The papers in this special issue use newly available panel data and data from the Program for International Student Assessment (PISA) to examine linkages between parental resources and children’s outcomes in China, Japan, and Korea. Specific foci of the papers include regional differences, non-monetary resources, shadow education, gender differences, and the proximity of grandparents. Results demonstrate that, as in western societies, parental education and income are positively associated with child well-being and development in East Asia, but distinctive contextual features contribute to variation in these relationships. It is also clear from the findings that relationships between parental resources and child outcomes are more complicated than suggested by simple emphases on economic inequality and the relative success of children from rich and poor families. Together, these papers contribute a much needed geographic extension to the large cross-national literature on parental resources and children’s well-being. The findings provide a valuable empirical basis for assessing the role of context and understanding similarities and differences within East Asia and between the East and West.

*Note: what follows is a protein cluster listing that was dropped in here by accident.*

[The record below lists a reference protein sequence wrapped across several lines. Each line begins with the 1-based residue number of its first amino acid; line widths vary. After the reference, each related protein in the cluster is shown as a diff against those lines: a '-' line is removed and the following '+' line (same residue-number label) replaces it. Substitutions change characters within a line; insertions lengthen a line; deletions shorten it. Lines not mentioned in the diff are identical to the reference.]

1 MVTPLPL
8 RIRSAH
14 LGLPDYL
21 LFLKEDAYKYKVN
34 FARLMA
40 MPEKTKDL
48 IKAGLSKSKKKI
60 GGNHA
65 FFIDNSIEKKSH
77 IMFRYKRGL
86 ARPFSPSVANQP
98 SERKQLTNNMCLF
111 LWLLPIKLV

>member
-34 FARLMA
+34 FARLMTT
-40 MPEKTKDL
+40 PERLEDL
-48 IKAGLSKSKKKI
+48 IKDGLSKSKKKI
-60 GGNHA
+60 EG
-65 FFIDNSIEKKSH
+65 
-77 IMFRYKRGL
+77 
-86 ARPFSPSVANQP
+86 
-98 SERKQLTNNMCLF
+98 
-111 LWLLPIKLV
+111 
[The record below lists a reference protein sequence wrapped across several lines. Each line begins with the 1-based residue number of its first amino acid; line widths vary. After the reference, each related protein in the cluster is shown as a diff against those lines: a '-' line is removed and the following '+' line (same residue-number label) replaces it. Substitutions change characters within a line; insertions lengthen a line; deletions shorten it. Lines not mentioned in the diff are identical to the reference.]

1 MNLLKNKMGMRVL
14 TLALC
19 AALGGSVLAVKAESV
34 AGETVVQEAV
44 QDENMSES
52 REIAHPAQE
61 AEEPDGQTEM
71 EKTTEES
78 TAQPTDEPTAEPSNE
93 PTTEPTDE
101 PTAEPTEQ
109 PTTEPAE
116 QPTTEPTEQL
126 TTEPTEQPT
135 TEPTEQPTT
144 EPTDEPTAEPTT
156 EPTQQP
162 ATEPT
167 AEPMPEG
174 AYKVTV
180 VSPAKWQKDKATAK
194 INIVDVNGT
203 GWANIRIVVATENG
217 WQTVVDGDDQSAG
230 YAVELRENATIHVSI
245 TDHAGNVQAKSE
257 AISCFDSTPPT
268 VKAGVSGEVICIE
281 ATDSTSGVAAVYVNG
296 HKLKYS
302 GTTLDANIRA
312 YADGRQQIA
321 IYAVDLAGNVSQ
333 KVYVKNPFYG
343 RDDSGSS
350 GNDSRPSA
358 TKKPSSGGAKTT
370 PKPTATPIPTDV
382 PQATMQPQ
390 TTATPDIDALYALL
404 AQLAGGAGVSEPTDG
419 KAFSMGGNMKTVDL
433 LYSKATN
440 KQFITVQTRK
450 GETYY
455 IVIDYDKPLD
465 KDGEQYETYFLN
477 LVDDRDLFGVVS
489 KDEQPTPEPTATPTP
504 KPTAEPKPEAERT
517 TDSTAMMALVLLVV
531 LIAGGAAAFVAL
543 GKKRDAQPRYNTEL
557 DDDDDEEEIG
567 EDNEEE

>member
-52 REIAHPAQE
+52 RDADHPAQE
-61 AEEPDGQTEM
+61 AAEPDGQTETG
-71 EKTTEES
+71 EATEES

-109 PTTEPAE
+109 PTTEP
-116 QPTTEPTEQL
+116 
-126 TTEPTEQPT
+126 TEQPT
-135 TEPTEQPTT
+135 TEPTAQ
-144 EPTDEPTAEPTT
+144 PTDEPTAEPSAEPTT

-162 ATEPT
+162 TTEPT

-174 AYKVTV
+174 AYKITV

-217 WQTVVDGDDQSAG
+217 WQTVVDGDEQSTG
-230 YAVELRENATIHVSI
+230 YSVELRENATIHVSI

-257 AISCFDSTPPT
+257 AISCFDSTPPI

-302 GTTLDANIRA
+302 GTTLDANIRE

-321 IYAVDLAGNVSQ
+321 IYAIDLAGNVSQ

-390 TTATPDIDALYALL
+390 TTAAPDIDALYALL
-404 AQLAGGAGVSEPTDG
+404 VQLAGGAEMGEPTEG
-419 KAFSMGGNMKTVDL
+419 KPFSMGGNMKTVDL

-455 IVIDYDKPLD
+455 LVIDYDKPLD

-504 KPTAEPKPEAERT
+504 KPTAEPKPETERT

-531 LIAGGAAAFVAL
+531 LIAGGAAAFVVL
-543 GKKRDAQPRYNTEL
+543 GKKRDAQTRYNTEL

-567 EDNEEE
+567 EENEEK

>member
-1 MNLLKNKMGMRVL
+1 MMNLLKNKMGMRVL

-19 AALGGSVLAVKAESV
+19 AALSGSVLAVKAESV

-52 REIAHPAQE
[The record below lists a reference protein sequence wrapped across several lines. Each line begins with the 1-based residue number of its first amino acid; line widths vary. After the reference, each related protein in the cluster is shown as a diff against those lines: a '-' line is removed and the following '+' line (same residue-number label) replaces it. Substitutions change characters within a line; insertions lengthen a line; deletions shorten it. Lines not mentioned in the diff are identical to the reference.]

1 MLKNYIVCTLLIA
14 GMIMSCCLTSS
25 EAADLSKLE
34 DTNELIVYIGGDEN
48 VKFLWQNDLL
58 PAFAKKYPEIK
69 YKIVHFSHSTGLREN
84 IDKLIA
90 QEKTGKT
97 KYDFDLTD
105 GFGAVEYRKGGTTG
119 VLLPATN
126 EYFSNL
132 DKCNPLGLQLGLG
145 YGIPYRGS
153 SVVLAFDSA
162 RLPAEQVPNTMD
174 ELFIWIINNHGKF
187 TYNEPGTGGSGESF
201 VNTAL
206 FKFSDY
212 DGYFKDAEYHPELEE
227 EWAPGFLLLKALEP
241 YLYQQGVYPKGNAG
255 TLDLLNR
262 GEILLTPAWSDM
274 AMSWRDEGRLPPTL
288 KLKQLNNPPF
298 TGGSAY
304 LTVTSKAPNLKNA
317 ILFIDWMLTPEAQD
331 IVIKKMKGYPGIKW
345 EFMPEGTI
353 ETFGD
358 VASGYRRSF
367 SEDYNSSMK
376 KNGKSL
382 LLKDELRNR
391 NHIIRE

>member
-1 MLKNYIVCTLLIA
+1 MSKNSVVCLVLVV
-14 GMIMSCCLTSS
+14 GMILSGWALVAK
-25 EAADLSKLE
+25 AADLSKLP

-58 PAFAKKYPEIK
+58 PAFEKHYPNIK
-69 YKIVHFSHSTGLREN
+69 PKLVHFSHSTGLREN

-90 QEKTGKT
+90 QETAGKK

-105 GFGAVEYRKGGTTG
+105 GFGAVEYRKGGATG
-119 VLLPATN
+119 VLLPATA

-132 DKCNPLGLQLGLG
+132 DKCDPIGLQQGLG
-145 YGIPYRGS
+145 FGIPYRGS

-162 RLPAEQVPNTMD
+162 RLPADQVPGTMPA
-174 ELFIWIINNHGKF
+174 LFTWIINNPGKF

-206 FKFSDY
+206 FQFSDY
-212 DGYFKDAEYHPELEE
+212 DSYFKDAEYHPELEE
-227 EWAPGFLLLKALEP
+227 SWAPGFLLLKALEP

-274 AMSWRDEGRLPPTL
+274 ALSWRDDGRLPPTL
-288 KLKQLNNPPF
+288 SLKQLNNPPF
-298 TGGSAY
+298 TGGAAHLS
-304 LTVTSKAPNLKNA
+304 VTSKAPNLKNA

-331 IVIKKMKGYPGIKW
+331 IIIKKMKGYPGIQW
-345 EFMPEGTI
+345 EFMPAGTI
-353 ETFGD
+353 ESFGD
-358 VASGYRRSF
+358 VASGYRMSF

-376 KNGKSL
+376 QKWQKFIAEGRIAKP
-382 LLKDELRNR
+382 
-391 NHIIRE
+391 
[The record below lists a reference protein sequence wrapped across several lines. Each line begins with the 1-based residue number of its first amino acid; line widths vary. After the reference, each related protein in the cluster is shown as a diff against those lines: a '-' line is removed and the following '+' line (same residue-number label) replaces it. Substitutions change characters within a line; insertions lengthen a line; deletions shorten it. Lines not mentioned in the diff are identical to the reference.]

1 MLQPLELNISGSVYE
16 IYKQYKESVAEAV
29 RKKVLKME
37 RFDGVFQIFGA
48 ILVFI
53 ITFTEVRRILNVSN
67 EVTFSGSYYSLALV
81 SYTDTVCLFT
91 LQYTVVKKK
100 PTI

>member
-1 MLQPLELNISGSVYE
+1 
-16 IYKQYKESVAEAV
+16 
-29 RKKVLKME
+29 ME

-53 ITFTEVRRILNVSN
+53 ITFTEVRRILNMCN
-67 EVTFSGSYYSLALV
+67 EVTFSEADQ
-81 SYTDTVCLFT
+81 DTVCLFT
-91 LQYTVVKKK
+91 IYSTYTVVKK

All Science Journal Classification (ASJC) codes
- General Social Sciences
- marriage and family